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Pulp Culture
'Hannibal' the
movie lacks
novel's heart


February 22, 2001
By Franklin Harris

The following review of "Hannibal" -- the movie, not the novel -- contains no jokes about cannibalism, no puns about gourmet cooking and no "clever" one-liners about "Eating Italian." If you're looking for such things, look elsewhere.

I've read more than a dozen reviews of "Hannibal," and my unscientific analysis reveals that 64.2 percent of all "Hannibal" movie reviews include one or more lame attempts at culinary humor. If I see any more of it, my eyes will bleed.

So, if that is what you want, go read the reviews at www.rottentomatoes.com and leave me alone. Do not e-mail me your cannibal jokes. I know where you live.

Now, on with the review.

"Hannibal" is a frustrating movie, because it's a good movie that could have been a great one.

One moment it dazzles you with gorgeous cinematography, courtesy of John Mathieson, and the next it confounds you with boneheaded continuity mistakes: Watch as Agent Starling's earrings change from studs to hoops before your eyes.

On the one hand, it is amazing that director Ridley Scott and screenwriters David Mamet and Steven Zaillian keep as much of the plot from Thomas Harris' brilliant but misunderstood novel as they do. They retain the gruesome dinner scene, which is as wonderfully surreal a cinematic moment as you'll find anywhere outside of a 1970s Italian horror movie. On the other, they toss out Harris' ending and replace it with one that looks like it came out of a focus group -- specifically a focus group fresh from viewing another of Anthony Hopkins' recent films, "Titus."

Comparisons to both the source novel and to the preceding film, "The Silence of the Lambs," are unavoidable. "Hannibal" the film is nowhere near as good as either "Hannibal" the novel or "The Silence of the Lambs," a movie that adhered as closely to its source material, both literally and thematically, as anyone could hope.

When last we left Hannibal Lecter (Hopkins), the ultra-cerebral psychiatrist, cold-blooded killing machine and gourmet cannibal had just escaped from police custody -- killing several police officers and wearing the face of one of them as a disguise.

Meanwhile, FBI agent-in-training Clarice Starling, formerly portrayed by Jodie Foster, had just nabbed a notorious serial killer and graduated from the academy.

Ten years later, Lecter has assumed a new identity, that of Dr. Fell, an expert on Italian Renaissance art, and taken up residence among the fountains and statues of Florence, Italy. He is comfortable but growing restless, if you know what I mean.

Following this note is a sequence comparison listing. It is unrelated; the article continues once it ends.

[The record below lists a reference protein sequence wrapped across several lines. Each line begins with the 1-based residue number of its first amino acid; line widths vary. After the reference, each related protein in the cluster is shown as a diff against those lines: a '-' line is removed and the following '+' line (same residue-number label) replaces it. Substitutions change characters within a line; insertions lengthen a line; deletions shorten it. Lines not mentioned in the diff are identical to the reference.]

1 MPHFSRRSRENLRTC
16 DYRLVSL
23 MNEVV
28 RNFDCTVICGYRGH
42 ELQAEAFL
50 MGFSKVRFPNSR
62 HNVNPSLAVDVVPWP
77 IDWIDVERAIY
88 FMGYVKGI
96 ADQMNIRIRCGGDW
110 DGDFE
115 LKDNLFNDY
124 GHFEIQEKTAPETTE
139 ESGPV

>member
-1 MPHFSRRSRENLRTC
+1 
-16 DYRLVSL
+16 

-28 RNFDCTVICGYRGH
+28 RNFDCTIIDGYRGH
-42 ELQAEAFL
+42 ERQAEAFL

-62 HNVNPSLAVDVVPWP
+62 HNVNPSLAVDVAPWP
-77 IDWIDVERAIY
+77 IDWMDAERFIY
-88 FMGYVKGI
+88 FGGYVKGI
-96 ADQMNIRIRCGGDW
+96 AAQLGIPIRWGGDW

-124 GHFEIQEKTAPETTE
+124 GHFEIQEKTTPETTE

An ocean away, Special Agent Starling, now played by Oscar nominee Julianne Moore, finds herself flattened against the glass ceiling. She ends up a scapegoat for a failed drug raid and endures harassment from her superiors, especially slimy Justice Department bureaucrat Paul Krendler (Ray Liotta).

It's a status quo begging to be upset, which is what happens when Lecter's only surviving victim, a billionaire pedophile named Mason Verger (Gary Oldman under more makeup than Tammy Faye Bakker), decides to get revenge against the good doctor, who left him crippled and horribly disfigured.

Although he has offered a reward for information leading to Lecter's capture, Verger is getting impatient. He hatches a plan to draw Lecter out, with Starling serving as bait.

Also on Lecter's trail is an Italian policeman, Rinaldo Pazzi, played by Giancarlo Giannini.

Pazzi, who has a beautiful wife with unfortunately expensive tastes, wants to catch Lecter and collect Verger's hefty reward.

You can't fault "Hannibal" for its performances. Hopkins knows Hannibal is a larger-than-life character and hams it up accordingly. Meanwhile, Moore makes for a better Starling than Foster ever did, even if her character's reduced role means she has less of a chance to shine. Moore, at least, knows what a proper Southern accent is supposed to sound like. Foster's Clarice sounded like she was from West Virginia by way of the Bronx.

But the best performance comes from Giannini, whose morally ambiguous Pazzi is the character with whom the audience can most identify and sympathize.

Still, ultimately, "Hannibal" is a movie that has had its heart ripped out. The new ending changes the story's moral tone completely. Whereas Harris' Hannibal is clearly an antagonist of mythic proportions, making the villainy even of creeps like Verger seem petty in comparison, Scott's Hannibal is just an anti-hero.

Harris tricks you into rooting for Lecter before reminding you of the monster Lecter is, while Scott gives you two hours of guilt-free entertainment with a screwy climax.

So, "Hannibal" succeeds as entertainment at least. But it could have done so much more.

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